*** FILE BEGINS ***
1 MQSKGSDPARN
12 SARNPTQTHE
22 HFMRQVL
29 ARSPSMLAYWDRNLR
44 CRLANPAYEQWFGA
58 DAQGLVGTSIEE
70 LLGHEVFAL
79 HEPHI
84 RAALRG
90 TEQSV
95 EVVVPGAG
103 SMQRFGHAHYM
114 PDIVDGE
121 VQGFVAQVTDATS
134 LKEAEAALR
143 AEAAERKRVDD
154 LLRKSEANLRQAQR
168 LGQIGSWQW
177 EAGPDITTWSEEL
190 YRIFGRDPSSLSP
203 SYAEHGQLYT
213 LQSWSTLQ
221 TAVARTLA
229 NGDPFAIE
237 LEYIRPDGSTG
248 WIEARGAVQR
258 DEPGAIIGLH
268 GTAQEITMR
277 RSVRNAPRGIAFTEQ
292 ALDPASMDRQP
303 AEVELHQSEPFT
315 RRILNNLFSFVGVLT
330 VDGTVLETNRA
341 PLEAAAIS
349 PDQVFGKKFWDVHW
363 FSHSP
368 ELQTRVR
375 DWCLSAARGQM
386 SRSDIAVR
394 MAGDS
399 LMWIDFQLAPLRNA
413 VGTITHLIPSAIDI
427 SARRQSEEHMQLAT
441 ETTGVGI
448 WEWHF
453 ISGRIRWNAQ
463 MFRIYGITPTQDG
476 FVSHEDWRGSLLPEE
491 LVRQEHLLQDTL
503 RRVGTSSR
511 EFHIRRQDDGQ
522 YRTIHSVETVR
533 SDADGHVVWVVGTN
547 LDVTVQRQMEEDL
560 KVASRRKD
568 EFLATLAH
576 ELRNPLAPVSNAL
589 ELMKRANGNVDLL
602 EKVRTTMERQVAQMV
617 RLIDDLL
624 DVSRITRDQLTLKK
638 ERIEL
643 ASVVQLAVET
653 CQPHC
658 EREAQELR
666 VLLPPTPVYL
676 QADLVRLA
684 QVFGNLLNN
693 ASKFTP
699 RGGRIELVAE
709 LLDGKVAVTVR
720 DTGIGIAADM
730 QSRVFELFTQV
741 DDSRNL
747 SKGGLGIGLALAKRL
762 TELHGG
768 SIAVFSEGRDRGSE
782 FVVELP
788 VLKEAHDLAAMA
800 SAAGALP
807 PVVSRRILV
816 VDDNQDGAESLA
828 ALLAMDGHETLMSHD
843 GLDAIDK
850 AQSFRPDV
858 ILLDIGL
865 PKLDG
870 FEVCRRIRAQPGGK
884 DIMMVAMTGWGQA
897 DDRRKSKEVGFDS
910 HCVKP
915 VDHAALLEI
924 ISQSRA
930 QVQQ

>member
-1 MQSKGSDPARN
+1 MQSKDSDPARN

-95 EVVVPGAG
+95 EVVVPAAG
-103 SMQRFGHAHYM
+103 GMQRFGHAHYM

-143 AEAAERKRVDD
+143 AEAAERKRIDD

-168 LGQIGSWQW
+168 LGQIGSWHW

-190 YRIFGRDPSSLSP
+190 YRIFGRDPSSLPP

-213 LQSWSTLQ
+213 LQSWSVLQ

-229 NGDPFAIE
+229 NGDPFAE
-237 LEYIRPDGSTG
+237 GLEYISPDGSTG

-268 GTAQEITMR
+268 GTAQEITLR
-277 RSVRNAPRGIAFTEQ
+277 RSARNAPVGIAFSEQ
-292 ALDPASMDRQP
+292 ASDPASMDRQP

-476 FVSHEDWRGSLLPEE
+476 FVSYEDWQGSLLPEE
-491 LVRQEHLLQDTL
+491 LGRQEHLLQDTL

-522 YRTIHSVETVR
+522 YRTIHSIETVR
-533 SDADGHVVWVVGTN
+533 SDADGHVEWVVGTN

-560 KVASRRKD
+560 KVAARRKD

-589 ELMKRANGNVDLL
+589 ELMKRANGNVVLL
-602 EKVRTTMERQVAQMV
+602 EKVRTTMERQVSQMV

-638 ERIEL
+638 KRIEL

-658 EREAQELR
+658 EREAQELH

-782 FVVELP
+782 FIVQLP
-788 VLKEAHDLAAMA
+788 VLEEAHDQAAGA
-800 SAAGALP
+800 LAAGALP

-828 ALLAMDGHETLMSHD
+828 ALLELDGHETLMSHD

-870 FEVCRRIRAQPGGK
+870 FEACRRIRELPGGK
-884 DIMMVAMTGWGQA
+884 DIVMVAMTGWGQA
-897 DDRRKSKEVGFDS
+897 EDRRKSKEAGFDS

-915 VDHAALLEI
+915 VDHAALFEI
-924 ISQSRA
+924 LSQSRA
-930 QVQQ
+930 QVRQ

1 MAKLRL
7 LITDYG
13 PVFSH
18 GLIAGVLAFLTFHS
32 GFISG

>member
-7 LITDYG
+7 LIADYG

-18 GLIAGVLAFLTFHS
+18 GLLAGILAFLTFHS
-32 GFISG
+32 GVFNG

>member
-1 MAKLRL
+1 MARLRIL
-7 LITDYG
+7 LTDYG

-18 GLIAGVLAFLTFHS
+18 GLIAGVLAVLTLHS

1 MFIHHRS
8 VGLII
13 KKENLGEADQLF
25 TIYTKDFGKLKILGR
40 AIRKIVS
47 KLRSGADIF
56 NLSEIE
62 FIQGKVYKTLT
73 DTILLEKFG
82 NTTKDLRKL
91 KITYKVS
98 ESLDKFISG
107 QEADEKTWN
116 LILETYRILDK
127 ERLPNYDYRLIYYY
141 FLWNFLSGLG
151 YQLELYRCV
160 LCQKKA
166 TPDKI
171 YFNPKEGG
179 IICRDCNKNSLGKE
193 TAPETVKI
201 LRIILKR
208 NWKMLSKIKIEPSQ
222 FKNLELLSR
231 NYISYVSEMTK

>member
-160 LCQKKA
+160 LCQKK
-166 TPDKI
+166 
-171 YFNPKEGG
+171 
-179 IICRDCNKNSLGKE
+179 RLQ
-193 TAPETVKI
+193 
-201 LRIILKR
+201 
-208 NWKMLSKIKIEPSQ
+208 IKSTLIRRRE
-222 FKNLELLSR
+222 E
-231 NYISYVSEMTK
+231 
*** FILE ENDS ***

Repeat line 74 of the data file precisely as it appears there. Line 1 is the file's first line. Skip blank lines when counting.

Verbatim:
741 DDSRNL